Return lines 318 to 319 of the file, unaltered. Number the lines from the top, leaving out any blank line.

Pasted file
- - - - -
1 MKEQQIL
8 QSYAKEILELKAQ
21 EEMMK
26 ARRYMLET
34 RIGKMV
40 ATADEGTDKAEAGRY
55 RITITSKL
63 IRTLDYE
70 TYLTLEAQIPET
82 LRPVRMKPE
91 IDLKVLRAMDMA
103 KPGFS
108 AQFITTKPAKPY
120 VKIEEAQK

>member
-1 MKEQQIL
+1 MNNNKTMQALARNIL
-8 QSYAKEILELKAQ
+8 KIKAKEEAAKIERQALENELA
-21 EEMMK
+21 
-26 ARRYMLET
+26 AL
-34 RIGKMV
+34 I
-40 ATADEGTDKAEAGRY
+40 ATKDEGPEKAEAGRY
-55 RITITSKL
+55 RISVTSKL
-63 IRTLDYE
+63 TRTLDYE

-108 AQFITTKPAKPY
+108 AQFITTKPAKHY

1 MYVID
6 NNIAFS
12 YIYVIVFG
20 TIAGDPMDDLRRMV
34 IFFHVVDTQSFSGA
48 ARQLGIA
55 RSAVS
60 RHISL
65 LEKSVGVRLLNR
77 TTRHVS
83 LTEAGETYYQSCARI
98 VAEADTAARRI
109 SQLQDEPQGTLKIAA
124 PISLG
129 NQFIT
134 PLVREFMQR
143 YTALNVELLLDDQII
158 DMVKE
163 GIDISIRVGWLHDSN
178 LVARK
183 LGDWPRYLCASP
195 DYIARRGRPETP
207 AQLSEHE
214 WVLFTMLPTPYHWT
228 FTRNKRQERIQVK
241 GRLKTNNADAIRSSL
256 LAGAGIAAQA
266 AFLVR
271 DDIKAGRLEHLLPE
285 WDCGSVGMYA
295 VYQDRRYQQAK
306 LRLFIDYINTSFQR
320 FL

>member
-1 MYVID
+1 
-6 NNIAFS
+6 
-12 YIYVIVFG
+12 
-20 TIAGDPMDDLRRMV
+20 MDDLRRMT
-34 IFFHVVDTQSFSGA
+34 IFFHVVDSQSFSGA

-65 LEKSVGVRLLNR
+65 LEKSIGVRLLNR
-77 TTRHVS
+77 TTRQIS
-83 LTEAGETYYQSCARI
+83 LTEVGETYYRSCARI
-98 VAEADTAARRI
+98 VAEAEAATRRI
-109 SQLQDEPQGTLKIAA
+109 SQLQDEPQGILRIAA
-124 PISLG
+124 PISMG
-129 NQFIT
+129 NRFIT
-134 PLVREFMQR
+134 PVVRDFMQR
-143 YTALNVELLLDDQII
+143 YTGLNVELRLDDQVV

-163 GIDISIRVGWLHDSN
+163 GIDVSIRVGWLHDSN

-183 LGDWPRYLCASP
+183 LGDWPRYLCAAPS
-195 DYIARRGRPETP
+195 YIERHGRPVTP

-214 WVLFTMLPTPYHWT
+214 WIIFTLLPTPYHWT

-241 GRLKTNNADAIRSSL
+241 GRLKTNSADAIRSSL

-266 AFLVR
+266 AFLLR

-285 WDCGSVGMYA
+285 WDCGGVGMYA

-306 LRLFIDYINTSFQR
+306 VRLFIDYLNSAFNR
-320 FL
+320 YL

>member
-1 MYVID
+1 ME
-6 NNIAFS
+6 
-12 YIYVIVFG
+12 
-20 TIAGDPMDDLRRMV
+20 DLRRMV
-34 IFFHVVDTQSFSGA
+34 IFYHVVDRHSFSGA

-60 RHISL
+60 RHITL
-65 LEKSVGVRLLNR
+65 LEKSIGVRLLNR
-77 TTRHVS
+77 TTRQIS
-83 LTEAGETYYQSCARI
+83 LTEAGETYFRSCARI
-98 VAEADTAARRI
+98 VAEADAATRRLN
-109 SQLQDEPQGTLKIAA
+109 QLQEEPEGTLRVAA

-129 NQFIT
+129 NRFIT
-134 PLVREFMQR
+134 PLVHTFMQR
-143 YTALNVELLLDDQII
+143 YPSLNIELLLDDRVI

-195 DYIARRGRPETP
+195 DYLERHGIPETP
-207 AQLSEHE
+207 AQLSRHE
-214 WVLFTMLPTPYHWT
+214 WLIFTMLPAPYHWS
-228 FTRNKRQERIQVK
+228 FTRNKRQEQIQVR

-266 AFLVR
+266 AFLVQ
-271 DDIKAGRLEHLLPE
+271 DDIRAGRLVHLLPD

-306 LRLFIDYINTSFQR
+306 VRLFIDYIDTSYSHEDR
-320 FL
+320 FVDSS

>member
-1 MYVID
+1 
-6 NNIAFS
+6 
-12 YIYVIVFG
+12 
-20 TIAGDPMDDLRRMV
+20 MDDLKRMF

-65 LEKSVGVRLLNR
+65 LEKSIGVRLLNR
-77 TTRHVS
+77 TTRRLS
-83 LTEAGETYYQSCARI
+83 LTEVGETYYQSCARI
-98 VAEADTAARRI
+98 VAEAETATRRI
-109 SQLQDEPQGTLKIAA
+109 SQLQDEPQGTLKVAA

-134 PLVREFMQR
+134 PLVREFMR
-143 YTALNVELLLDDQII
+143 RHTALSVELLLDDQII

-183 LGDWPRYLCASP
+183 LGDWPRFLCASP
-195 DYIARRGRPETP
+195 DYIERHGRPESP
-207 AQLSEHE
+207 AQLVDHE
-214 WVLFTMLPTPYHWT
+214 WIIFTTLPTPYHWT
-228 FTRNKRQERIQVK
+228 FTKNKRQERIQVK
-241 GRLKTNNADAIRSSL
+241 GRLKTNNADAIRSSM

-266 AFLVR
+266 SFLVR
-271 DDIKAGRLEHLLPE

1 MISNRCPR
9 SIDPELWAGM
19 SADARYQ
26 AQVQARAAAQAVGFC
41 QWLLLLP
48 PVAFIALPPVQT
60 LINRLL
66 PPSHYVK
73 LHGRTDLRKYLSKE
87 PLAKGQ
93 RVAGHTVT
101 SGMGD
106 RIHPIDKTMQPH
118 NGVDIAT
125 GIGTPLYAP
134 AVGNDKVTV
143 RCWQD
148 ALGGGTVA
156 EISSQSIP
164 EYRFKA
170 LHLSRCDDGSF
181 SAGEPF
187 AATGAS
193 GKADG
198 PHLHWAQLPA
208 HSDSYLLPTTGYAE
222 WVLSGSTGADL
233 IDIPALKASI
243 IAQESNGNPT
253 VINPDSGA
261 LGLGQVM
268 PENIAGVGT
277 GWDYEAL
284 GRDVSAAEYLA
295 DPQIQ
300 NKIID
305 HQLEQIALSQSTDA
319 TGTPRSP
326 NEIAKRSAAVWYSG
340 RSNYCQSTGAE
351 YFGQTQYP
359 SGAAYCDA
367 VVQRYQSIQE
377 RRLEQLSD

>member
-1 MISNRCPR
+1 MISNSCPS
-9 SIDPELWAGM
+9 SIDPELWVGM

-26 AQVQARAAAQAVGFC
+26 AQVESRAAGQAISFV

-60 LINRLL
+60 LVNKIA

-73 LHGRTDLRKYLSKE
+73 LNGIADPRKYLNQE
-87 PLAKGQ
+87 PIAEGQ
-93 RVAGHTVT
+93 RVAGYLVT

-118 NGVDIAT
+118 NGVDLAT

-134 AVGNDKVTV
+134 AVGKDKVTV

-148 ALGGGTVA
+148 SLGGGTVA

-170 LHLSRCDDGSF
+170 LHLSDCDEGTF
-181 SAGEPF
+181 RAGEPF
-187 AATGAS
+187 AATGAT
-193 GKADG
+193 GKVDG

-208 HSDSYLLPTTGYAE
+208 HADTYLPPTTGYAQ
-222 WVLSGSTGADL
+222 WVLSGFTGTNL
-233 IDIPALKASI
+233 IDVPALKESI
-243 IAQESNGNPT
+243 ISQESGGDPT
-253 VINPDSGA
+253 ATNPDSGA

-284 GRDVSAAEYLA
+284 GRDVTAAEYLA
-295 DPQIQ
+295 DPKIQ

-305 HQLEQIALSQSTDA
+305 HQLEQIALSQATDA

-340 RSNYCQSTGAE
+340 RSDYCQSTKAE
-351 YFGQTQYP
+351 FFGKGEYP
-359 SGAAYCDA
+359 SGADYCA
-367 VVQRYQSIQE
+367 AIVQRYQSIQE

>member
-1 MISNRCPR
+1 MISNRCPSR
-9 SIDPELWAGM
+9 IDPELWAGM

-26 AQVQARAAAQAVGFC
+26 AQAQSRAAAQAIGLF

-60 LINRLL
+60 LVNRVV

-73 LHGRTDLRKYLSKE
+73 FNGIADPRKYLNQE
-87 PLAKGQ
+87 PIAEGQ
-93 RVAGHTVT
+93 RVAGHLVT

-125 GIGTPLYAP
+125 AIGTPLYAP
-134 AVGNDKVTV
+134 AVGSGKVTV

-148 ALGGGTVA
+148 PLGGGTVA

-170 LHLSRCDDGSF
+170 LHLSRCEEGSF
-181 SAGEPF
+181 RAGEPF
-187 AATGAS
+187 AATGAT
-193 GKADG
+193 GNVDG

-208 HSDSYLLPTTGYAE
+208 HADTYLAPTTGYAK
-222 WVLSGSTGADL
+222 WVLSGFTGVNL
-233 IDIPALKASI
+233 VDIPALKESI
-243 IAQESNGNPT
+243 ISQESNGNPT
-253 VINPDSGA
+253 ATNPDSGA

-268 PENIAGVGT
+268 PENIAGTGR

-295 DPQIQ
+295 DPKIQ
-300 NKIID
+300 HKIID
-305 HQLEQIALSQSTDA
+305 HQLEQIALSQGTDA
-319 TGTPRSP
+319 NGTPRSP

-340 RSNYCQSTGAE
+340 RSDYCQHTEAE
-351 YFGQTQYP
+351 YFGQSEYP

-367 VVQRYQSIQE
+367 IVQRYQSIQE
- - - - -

+181 RAGEPF
-187 AATGAS